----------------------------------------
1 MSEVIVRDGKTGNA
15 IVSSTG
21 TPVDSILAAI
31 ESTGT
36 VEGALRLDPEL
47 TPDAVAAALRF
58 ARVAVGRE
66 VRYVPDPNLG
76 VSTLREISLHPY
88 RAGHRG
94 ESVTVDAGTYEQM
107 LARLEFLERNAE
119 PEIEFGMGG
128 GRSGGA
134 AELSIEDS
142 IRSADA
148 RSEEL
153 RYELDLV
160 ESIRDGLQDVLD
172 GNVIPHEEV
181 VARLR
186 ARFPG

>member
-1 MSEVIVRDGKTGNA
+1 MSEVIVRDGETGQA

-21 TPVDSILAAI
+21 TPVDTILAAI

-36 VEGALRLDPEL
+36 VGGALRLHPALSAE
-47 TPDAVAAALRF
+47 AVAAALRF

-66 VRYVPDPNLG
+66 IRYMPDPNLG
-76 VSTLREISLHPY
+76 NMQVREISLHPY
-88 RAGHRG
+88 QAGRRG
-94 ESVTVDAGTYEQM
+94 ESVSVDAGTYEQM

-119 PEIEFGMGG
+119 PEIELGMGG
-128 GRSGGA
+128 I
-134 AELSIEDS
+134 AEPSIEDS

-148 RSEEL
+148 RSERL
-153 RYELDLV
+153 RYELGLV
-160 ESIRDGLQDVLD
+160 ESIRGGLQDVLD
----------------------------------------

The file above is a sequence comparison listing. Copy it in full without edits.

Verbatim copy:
1 MSEVIVRDGKTGNA
15 IVSSTG
21 TPVDSILAAI
31 ESTGT
36 VEGALRLDPEL
47 TPDAVAAALRF
58 ARVAVGRE
66 VRYVPDPNLG
76 VSTLREISLHPY
88 RAGHRG
94 ESVTVDAGTYEQM
107 LARLEFLERNAE
119 PEIEFGMGG
128 GRSGGA
134 AELSIEDS
142 IRSADA
148 RSEEL
153 RYELDLV
160 ESIRDGLQDVLD
172 GNVIPHEEV
181 VARLR
186 ARFPG

>member
-1 MSEVIVRDGKTGNA
+1 MSEVIVRDGETGQA

-21 TPVDSILAAI
+21 TPVDTILAAI

-36 VEGALRLDPEL
+36 VGGALRLHPALSAE
-47 TPDAVAAALRF
+47 AVAAALRF

-66 VRYVPDPNLG
+66 IRYMPDPNLG
-76 VSTLREISLHPY
+76 NMQVREISLHPY
-88 RAGHRG
+88 QAGRRG
-94 ESVTVDAGTYEQM
+94 ESVSVDAGTYEQM

-119 PEIEFGMGG
+119 PEIELGMGG
-128 GRSGGA
+128 I
-134 AELSIEDS
+134 AEPSIEDS

-148 RSEEL
+148 RSERL
-153 RYELDLV
+153 RYELGLV
-160 ESIRDGLQDVLD
+160 ESIRGGLQDVLD